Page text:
Medication non-adherence can be traced back to numerous causes. For some patients, the side effects of a given medication become too burdensome. Sometimes it is simple forgetfulness that keeps a patient from faithfully taking all prescribed treatment. And then there is the cost burden of treatment. Price barriers account for a significant slice of the non-adherence pie.
Recently, University of South Carolina researchers explored the cost barrier to medication adherence, with a particular eye to any gender differences. The resulting study, published in the Journal of Cancer Survivorship found that women were more likely than men to not take their medications due to cost concerns. This non-adherence to oncology therapy, in a group of 15,159 cancer survivors, meant either delaying or avoiding their prescribed care.
Here’s a look at the actual numbers, which reveal the gender disparity: 7.4% of men and 12.5% of women admitted cost-related medication non-adherence. Patients who were uninsured were most likely to experience cost barriers. Patients with Medicare reported the least non-adherence related to medication prices. Even so, gender differences were seen in all insurance types, including the Medicare group. Overall, female cancer patients reported a 27% greater likelihood of experiencing cost-related medication non-adherence than males.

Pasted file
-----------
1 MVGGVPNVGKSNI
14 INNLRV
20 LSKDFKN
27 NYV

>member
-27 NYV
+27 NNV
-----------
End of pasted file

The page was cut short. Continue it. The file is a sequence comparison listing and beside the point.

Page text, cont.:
Regardless of insurance source, there are resources available to help cancer (and other disease) patients. Patient foundations offer grants and co-pay assistance. BioPlus Specialty Pharmacy has an entire department to guide patients through the process of seeking financial assistance. In fact, so far this year this department has obtained $17 million in grants to help patients start – and stay on – their essential medications. No patient should see cost barriers as the reason for not taking potentially life-saving medications.
Lee M, Khan MM. Gender differences in cost-related medication non-adherence among cancer survivors. J Cancer Surviv Sept 9, 2015 [Epub ahead of print].